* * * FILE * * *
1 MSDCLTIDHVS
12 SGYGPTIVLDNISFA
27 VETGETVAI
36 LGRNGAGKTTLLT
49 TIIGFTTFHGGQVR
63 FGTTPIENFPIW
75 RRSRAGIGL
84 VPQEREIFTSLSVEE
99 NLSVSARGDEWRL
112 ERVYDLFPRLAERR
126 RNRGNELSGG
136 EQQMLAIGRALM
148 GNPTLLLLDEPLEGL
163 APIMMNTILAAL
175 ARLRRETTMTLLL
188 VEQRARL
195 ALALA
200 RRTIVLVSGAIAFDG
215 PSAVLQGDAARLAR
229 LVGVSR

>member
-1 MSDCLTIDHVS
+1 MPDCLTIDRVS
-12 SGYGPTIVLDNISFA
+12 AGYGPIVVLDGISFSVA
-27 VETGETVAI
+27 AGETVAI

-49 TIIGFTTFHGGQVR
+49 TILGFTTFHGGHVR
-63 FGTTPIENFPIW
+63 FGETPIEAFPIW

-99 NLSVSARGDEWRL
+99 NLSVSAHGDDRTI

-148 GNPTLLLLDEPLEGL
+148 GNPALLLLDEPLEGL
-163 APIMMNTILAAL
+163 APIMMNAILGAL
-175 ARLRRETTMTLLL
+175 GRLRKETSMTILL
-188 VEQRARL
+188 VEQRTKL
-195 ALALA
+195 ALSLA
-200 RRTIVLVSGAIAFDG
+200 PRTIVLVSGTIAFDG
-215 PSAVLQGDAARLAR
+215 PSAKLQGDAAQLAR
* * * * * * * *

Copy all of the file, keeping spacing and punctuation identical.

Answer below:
1 MSDCLTIDHVS
12 SGYGPTIVLDNISFA
27 VETGETVAI
36 LGRNGAGKTTLLT
49 TIIGFTTFHGGQVR
63 FGTTPIENFPIW
75 RRSRAGIGL
84 VPQEREIFTSLSVEE
99 NLSVSARGDEWRL
112 ERVYDLFPRLAERR
126 RNRGNELSGG
136 EQQMLAIGRALM
148 GNPTLLLLDEPLEGL
163 APIMMNTILAAL
175 ARLRRETTMTLLL
188 VEQRARL
195 ALALA
200 RRTIVLVSGAIAFDG
215 PSAVLQGDAARLAR
229 LVGVSR

>member
-1 MSDCLTIDHVS
+1 MPDCLTIDRVS
-12 SGYGPTIVLDNISFA
+12 AGYGPIVVLDGISFSVA
-27 VETGETVAI
+27 AGETVAI

-49 TIIGFTTFHGGQVR
+49 TILGFTTFHGGHVR
-63 FGTTPIENFPIW
+63 FGETPIEAFPIW

-99 NLSVSARGDEWRL
+99 NLSVSAHGDDRTI

-148 GNPTLLLLDEPLEGL
+148 GNPALLLLDEPLEGL
-163 APIMMNTILAAL
+163 APIMMNAILGAL
-175 ARLRRETTMTLLL
+175 GRLRKETSMTILL
-188 VEQRARL
+188 VEQRTKL
-195 ALALA
+195 ALSLA
-200 RRTIVLVSGAIAFDG
+200 PRTIVLVSGTIAFDG
-215 PSAVLQGDAARLAR
+215 PSAKLQGDAAQLAR